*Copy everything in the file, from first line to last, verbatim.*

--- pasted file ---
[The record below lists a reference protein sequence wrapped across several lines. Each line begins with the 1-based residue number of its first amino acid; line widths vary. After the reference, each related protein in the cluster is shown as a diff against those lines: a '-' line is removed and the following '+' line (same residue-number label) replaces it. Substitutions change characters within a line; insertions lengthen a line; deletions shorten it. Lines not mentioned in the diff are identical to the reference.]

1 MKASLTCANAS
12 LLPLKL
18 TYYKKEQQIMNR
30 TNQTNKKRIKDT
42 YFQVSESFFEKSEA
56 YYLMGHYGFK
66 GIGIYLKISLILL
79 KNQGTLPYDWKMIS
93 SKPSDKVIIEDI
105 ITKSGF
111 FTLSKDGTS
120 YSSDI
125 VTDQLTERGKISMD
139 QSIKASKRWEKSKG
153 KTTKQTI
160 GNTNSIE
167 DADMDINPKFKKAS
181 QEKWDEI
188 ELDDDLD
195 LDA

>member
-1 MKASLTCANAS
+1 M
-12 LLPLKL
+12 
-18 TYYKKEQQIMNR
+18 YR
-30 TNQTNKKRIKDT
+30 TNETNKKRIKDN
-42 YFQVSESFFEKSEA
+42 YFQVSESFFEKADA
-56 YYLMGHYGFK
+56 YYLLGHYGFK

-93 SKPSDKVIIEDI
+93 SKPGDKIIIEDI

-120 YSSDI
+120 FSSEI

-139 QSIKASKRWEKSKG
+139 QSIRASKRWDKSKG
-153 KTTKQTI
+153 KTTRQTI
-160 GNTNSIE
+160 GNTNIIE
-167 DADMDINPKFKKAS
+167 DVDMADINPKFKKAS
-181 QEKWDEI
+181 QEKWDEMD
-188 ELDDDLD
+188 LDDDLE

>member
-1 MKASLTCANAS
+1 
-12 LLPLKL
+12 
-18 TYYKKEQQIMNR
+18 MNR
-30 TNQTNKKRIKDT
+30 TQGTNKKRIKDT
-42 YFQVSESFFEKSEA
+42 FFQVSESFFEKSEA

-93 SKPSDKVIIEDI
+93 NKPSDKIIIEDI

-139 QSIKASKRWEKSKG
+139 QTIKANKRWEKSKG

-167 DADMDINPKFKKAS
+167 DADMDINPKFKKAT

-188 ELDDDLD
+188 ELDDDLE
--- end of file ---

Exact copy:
[The record below lists a reference protein sequence wrapped across several lines. Each line begins with the 1-based residue number of its first amino acid; line widths vary. After the reference, each related protein in the cluster is shown as a diff against those lines: a '-' line is removed and the following '+' line (same residue-number label) replaces it. Substitutions change characters within a line; insertions lengthen a line; deletions shorten it. Lines not mentioned in the diff are identical to the reference.]

1 MKASLTCANAS
12 LLPLKL
18 TYYKKEQQIMNR
30 TNQTNKKRIKDT
42 YFQVSESFFEKSEA
56 YYLMGHYGFK
66 GIGIYLKISLILL
79 KNQGTLPYDWKMIS
93 SKPSDKVIIEDI
105 ITKSGF
111 FTLSKDGTS
120 YSSDI
125 VTDQLTERGKISMD
139 QSIKASKRWEKSKG
153 KTTKQTI
160 GNTNSIE
167 DADMDINPKFKKAS
181 QEKWDEI
188 ELDDDLD
195 LDA

>member
-1 MKASLTCANAS
+1 M
-12 LLPLKL
+12 
-18 TYYKKEQQIMNR
+18 YR
-30 TNQTNKKRIKDT
+30 TNETNKKRIKDN
-42 YFQVSESFFEKSEA
+42 YFQVSESFFEKADA
-56 YYLMGHYGFK
+56 YYLLGHYGFK

-93 SKPSDKVIIEDI
+93 SKPGDKIIIEDI

-120 YSSDI
+120 FSSEI

-139 QSIKASKRWEKSKG
+139 QSIRASKRWDKSKG
-153 KTTKQTI
+153 KTTRQTI
-160 GNTNSIE
+160 GNTNIIE
-167 DADMDINPKFKKAS
+167 DVDMADINPKFKKAS
-181 QEKWDEI
+181 QEKWDEMD
-188 ELDDDLD
+188 LDDDLE

>member
-1 MKASLTCANAS
+1 
-12 LLPLKL
+12 
-18 TYYKKEQQIMNR
+18 MNR
-30 TNQTNKKRIKDT
+30 TQGTNKKRIKDT
-42 YFQVSESFFEKSEA
+42 FFQVSESFFEKSEA

-93 SKPSDKVIIEDI
+93 NKPSDKIIIEDI

-139 QSIKASKRWEKSKG
+139 QTIKANKRWEKSKG

-167 DADMDINPKFKKAS
+167 DADMDINPKFKKAT

-188 ELDDDLD
+188 ELDDDLE